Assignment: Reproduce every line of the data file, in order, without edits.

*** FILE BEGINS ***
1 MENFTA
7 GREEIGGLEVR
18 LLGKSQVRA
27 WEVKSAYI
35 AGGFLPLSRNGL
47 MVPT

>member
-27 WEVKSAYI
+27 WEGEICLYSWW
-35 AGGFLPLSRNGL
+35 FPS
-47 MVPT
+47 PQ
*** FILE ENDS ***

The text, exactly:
1 MENFTA
7 GREEIGGLEVR
18 LLGKSQVRA
27 WEVKSAYI
35 AGGFLPLSRNGL
47 MVPT

>member
-27 WEVKSAYI
+27 WEGEICLYSWW
-35 AGGFLPLSRNGL
+35 FPS
-47 MVPT
+47 PQ